Saturday, January 17, 2015

fearfully and wonderfully wild

Justin works evening shift, so five nights a week, I do post-nap, supper, bedtime routine alone with three boys three and under. It seems like the closer we get to bed time, the crazier the boys become. They'll run giggling and screaming all around the house, jumping on the bed, falling off of the couch on purpose, wrestling each other - it's wild.

I love it - I love that they have such energy, and that they love each other and play together. But some nights, I get exhausted before I get them in bed, and when I'm running on empty, sometimes I run out of grace.

Our middle boy, if you don't know already, is THE wild and crazy one. He invented the bedtime games. He could climb before he could walk. He is daring, bold, brave, and an assortment of other adjectives along those lines. He is afraid of very little (birds and squirrels, he tells me, because they will bite him).

He is sometimes like a bull in a china shop. He crashes over and into people and things. He has all that energy and has the coordination of a two year old, as well as the guts (insanity?) to do it on purpose sometimes. He's not malicious. He's actually a softie and my snuggliest kid. But he gets a thrill out of being wild. He also does what a two-year-old wildboy does, and that is just run, and not really think about what will happen.

Tonight, I got onto him for climbing/rolling/barging through a stack of coloring pages and hitting the computer with a toy sword. Both were unintentional side effects of some crazy game he was playing. I didn't think too much of it, because the bedtime routine is a busy one and I was distracted after that.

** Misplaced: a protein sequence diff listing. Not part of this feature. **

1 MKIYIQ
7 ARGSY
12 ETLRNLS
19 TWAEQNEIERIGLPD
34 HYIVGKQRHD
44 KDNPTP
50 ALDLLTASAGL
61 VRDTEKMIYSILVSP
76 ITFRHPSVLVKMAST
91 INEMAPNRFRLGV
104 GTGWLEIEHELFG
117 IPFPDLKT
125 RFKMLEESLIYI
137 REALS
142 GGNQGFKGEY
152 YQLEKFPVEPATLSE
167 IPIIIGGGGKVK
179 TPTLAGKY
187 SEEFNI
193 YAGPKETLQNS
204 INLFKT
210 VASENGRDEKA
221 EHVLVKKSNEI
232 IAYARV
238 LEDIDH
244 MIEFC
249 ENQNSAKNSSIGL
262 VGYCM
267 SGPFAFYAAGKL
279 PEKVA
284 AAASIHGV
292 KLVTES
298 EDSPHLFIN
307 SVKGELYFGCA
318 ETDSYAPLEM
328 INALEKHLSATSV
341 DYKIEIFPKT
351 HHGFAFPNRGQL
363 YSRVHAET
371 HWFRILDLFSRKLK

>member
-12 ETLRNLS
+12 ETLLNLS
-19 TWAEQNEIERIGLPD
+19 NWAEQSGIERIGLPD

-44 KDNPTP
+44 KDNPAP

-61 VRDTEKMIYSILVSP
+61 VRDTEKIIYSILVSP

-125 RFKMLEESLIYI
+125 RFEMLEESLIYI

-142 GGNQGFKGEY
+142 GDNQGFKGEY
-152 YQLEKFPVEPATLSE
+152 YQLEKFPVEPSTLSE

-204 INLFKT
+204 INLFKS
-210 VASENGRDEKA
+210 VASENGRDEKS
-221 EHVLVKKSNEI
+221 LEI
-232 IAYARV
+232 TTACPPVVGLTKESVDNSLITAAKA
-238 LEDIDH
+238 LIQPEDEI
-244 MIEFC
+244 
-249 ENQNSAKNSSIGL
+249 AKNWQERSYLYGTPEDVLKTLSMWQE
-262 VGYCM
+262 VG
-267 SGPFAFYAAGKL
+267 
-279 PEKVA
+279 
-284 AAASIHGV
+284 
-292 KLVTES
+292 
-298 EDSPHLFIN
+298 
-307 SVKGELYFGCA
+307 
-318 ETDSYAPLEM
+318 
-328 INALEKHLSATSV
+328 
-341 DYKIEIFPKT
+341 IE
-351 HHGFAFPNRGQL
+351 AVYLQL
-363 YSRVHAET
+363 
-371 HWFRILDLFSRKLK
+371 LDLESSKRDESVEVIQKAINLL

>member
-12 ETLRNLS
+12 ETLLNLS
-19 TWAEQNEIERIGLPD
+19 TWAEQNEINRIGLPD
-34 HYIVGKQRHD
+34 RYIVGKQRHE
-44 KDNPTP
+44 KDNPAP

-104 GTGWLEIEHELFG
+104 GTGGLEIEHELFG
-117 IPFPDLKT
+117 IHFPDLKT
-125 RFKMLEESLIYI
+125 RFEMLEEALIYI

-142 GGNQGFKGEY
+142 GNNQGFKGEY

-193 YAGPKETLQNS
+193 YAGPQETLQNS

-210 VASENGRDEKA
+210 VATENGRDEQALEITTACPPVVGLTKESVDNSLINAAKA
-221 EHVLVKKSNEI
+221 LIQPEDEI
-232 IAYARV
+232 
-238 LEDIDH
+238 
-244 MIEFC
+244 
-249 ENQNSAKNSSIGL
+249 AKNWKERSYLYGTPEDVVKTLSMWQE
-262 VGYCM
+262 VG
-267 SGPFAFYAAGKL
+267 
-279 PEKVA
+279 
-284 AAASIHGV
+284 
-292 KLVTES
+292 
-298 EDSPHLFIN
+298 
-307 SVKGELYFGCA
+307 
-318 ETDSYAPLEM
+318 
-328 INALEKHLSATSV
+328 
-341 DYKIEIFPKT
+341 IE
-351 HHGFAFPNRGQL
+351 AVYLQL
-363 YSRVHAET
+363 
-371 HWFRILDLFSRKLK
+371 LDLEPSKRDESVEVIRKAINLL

Tonight after the boys were all in bed, I came to sit down and I saw the coloring pages and the toy sword sitting on our ottoman. The coloring pages aren't important. The computer has withstood much more abuse than a whack with a toy sword.

I do believe in discipline, and in training up your children to know right from wrong, and to know appropriate from inappropriate, and so on. But did I get onto him for doing something wrong or inappropriate? I didn't yell, but I spoke roughly. It didn't really have much of an effect on him, as he was in the middle of being a human steamroller - but if I do it over and over again, getting onto him for things he doesn't intend to do, as a two year old little boy, then what?

Shame on me if I let my exhaustion stamp out his energy and daring. God made him this way. Yes, he is a sinner, just like everyone else, but a little boy being wild and crazy is not a sin. God made him bold and brave and crazy. God made him rough and silly. He is fearfully and wonderfully made.

And for one day when he might read this - I love you, Levi James. I'll try to keep the wild in you, where God put it.

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